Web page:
Sep 21, 2006

Housing starts down; let's celebrate

Let's calm down about the latest data showing that housing starts are way down from a year ago. Everyone seems to think this will have a ripple effect into a doomsday - scenario recession. Widepread panic reigns.

Might I offer a contrarian view? This is actually good news.

The so-called housing industry has long been supported by government policies --- taxation, immigration, highway, energy, economic development -- that, if they were to be similarly extended to other sectors, would cause a huge "that's not fair" outcry. We often hear libertarians and some conservatives decry this type of "choosing economic winners," but never when such an argument is applied to housing. After all, the vested interests that are lined up within it are the most powerful in the land.

I would suggest that in this era of a global economic reality, to tie up this nation's private sector investment capital in a game of swapping real estate back and forth does not stregthen our international competitive hand.

The same view holds on a micro level. The day a bright, creative 27yo professional signs the dotted line mortgaging his future on a $500,000 home immediately makes him or her unlikely to ever take the plunge on starting a new entrepreneurial venture. His or her capital is tied up for thirty years, the timeframe which parallels the period in which new firms are, in fact, started. You think they're launched the day after the mortgage - burning party? Uh-uh.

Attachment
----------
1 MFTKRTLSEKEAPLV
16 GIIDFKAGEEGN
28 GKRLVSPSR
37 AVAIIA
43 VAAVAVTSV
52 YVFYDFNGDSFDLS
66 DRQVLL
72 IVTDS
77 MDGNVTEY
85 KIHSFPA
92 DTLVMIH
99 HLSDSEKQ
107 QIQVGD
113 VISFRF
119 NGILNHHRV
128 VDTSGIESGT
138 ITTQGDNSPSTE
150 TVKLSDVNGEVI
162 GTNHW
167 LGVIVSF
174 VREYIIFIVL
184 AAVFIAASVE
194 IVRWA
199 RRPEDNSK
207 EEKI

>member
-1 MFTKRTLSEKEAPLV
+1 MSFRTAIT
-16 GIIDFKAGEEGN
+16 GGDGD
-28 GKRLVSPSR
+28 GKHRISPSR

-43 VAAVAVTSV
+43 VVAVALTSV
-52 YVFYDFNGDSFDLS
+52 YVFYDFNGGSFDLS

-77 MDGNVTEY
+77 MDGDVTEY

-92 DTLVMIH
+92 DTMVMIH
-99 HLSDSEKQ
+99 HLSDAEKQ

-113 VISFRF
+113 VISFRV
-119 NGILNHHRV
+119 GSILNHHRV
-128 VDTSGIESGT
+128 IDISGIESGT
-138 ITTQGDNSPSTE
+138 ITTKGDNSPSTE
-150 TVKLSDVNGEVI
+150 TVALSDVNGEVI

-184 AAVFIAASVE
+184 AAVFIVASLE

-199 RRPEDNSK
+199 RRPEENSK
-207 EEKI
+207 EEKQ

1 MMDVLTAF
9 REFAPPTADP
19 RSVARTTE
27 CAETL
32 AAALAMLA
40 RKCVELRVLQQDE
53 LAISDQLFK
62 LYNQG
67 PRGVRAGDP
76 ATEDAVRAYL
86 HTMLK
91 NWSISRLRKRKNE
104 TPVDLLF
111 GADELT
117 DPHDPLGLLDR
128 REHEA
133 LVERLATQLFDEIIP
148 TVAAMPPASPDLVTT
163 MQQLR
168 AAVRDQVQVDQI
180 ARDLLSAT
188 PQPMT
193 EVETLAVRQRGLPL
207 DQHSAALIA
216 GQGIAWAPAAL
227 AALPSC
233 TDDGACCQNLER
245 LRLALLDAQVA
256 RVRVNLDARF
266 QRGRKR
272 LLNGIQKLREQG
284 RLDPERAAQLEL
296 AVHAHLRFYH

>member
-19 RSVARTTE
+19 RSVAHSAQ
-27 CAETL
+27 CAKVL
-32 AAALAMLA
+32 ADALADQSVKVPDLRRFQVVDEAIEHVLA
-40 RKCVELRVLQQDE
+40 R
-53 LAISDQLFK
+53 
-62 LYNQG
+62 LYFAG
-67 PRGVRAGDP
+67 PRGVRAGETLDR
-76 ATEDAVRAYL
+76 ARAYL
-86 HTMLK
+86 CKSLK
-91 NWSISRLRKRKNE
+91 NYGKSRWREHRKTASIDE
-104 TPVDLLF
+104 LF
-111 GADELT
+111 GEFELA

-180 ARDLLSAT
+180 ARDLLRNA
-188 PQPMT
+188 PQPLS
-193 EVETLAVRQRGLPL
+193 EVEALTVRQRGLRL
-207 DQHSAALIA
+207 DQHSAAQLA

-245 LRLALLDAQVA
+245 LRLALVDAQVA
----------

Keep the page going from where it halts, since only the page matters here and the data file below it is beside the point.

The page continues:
Public policy, as applied to the housing industry, is out of synch with today's economic order. Letting the air of of this bubble will do us some real good. Sure, it will be rocky for some that bought at the top, but nothing is (or should be) guaranteed in market economics.

If I were king: I'd phase out the mortgage deduction over a 40-year period.

Now, what are the chances that this type of idea would ever make it into the public debate? Don't hold your breath.

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